It's amazing to me to watch Rich Lowry and Charles Krauthammer begin to panic at the signs of Christianism taking over the Republican party. Where, one wonders, have they been for the past decade? They have long pooh-poohed those of us who have been warning about this for a long time, while cozying up to Christianists for cynical or instrumental reasons. But now they want to draw the line. Alas, it's too late, I think, for Charles to urge an openness toward atheism or non-religion in a party remade on explicitly religious grounds by Bush and Rove. Who was it, after all, who cited Jesus Christ as the most influential "philosopher" in his life as part of his electoral strategy? Who reorganized his party to base it on churches? The man whom Krauthammer eagerly supported in two consecutive elections.
The theocon consensus that front-runners Romney and Huckabee both reflect is that religion is intrinsic to public life and public debate, that it is a necessary component of any political discussion - and that this does not merely mean rote invocations of Nature's God or Providence or the kind of inclusive, vague language that the Founders believed in. It means a very thick, constant and inviolable recourse to religious argument in secular politics. If you haven't noticed this development in the past decade, you have had blinders on.
Charles again refers to a straw man so as not to sound too much like, well, "shrill hysterics" like yours truly:
Imposing religion means the mandating of religious practice. It does not mean the mandating of social policy that some people may have come to support for religious reasons.
But there is a critical distinction here that Charles elides. It may well be that support for a piece of social policy emerges from religious reasons. But in a secular society, it is vital that when making the argument for your position in public, you do not deploy arguments that depend on or invoke religiously-revealed truths. The essential civic discipline in a pluralist democracy is to translate your religious convictions into moral arguments - arguments that can persuade and engage people of all faiths or none. Only a few secularist extremists are saying that people's politics should not be informed in any way by religious faith (an impossibility in any case); most of us anti-Christianists are saying rather that political arguments should not be made on explicitly religious grounds, and political parties should not be allying themselves explicitly with one religion or another.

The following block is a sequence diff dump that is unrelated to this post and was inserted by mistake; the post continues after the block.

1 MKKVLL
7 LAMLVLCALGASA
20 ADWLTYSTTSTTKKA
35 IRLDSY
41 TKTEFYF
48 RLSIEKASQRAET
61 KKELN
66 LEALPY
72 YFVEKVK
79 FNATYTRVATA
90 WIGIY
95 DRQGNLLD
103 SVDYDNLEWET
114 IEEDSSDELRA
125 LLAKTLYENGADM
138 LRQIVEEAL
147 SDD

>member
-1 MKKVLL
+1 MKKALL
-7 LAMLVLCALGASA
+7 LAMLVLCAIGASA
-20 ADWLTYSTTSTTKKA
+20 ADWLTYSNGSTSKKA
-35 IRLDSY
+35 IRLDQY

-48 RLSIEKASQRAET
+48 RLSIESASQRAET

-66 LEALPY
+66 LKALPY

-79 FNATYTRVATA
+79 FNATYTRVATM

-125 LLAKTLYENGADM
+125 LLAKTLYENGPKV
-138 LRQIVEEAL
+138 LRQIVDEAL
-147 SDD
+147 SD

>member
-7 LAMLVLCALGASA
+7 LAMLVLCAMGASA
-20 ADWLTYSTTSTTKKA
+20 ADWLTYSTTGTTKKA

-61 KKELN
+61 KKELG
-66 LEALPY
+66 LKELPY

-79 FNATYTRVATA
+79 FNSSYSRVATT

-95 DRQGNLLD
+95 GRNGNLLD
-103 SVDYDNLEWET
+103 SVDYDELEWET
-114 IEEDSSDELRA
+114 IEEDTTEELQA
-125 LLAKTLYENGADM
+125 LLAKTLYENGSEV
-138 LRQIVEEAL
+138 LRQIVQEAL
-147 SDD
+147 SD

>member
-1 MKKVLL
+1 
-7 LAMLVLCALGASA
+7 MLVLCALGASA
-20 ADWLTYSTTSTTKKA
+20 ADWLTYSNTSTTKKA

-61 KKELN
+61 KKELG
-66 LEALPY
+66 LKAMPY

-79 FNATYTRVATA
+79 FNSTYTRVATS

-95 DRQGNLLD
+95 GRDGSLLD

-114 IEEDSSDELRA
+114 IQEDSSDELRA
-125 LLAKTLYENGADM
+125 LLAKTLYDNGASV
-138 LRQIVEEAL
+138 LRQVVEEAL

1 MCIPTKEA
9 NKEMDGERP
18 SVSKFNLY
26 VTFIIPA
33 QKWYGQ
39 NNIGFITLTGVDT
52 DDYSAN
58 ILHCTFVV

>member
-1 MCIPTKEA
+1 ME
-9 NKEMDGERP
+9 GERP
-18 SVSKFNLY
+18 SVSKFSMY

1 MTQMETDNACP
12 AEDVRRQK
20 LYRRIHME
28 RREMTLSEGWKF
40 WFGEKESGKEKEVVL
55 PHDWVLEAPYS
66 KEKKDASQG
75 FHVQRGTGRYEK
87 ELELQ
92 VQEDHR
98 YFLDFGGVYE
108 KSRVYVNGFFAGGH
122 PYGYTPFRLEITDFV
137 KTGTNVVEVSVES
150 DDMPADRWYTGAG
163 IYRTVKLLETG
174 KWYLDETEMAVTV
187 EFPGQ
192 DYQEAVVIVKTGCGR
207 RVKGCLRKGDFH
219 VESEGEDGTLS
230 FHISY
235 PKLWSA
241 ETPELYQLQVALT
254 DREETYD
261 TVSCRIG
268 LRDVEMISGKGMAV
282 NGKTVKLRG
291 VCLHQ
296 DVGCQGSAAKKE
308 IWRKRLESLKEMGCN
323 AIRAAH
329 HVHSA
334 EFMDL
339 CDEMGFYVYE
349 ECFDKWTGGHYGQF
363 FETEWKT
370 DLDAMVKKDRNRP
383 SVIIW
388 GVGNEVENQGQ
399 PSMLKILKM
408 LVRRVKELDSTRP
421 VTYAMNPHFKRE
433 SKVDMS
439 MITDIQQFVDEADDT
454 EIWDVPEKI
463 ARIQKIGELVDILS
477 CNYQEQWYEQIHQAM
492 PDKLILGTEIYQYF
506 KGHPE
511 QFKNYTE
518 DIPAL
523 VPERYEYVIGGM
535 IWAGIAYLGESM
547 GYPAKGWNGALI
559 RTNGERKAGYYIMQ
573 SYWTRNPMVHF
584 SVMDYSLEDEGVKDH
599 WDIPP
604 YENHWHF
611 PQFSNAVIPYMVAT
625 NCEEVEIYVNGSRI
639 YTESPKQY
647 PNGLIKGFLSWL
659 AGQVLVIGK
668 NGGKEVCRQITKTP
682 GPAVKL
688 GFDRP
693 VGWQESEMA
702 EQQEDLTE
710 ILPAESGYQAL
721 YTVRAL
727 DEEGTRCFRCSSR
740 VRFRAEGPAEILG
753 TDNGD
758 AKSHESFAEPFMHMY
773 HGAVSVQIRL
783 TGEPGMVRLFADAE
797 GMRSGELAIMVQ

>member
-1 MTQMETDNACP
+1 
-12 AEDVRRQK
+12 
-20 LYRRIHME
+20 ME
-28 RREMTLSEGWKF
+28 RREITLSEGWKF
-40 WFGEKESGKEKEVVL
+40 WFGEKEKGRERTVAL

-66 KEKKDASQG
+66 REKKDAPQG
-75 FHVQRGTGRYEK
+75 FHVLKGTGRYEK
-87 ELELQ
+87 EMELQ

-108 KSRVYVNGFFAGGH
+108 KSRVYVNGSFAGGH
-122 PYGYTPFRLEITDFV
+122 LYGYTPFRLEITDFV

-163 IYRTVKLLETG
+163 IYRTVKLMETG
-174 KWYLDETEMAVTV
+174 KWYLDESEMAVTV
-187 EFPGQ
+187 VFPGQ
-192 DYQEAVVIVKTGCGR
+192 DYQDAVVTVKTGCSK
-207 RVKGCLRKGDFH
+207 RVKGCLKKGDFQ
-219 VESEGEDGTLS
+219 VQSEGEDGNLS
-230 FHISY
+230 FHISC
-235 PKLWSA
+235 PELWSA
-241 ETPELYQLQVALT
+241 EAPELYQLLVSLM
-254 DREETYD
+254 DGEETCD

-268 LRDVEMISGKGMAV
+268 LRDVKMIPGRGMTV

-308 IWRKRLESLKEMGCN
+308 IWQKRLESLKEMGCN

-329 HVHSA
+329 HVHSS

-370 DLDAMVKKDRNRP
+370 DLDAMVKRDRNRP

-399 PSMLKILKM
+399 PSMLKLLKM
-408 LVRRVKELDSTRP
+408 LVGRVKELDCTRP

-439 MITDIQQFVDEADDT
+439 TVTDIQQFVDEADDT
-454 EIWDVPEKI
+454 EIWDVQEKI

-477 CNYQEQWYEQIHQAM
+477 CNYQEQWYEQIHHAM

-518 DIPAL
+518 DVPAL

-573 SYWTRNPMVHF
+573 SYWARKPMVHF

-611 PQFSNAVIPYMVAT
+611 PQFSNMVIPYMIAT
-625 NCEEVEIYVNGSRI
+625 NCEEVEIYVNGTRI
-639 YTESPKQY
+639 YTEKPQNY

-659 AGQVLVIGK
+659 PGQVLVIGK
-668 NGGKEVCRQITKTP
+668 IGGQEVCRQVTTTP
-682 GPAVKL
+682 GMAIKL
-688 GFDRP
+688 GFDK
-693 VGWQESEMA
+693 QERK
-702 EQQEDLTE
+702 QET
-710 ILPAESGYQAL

Let me confess something here. When I examine my conscience, I realize, in fact, that my absolute opposition to the torture of other human beings is, at its root, a religious conviction. It springs from my Catholic faith, which, despite the best efforts of the Catholic hierarchy, endures. The inherent dignity of all human beings is something I believe is a reflection of God's will through the revelation of Jesus Christ. In the end, that is where I stand. But you will notice that my arguments on this matter have very, very rarely depended on my resort to this religious argument. Because I am not addressing fellow members of my church, but others in America, those who are people of faith, and those who are not. So my arguments have been historical, legal, constitutional, moral, strategic, utilitarian. And they have been arguments - about American history, Western civilization, and winning a war. They have not been religious arguments. And I certainly don't believe that opposition to torture depends on a religious base. Many, many atheists and agnostics have been heroes in the long history of outlawing torture. The two most influential on me, over the years, have been Camus and Orwell, two atheists whose sense of morality outshines that of many Christians.
This, to me, is the critical distinction between a Christianist and a mere Christian. One wants to infuse politics with religion; the other wants to respect both, separately, and to keep religion private. I should add I do not want to banish the word "God" from the public square. But I do want that invocation to be as thin and as empty and as formal as the Founders intended. The current Republican party has reinvented itself as a force on opposite grounds. The party of Huckabee and Romney, the party of Hewitt and Dobson, the party of Ponnuru and Neuhaus is emphatically not a secular party.
And that is why part of me, I confess, wants Huckabee to win. So he can lose. So the GOP can lose - as spectacularly and humiliatingly as possible. If we are to rid conservatism of this theocratic cancer, we need to start over. Maybe it has to get worse before it can get better. But it is certainly too late for fellow-traveling Christianists like Lowry and Krauthammer to start whining now. This is their party. And they asked for every last bit of it.
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